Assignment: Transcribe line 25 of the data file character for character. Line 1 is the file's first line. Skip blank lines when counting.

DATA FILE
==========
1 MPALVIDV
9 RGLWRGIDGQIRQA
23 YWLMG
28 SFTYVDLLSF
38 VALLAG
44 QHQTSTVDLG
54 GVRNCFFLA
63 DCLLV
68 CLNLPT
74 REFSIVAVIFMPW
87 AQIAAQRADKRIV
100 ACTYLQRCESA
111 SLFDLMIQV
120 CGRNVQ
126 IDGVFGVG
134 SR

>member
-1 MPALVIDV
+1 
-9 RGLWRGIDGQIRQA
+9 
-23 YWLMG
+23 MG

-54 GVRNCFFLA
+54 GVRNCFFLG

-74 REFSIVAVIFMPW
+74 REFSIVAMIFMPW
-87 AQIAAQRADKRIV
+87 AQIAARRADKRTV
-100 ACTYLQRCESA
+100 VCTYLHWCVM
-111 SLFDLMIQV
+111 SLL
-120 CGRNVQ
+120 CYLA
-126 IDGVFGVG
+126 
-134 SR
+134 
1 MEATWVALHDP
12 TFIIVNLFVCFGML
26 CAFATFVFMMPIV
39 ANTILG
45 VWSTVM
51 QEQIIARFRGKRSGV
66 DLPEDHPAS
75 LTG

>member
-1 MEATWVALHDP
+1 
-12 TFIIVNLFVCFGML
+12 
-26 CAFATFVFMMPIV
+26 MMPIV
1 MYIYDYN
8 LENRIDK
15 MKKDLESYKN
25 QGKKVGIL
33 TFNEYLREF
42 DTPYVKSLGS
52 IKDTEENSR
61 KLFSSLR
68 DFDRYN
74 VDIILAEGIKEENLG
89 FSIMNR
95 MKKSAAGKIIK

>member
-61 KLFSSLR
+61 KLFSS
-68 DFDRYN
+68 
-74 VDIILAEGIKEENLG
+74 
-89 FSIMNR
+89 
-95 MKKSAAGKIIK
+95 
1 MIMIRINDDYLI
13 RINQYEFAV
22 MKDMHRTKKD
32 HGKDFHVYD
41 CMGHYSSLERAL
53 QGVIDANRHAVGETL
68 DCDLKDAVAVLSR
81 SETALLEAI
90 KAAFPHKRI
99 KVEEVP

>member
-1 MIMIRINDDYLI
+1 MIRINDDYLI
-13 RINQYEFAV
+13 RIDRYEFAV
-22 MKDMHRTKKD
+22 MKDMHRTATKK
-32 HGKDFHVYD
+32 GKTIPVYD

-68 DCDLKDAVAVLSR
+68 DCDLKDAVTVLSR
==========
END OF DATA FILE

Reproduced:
+54 GVRNCFFLG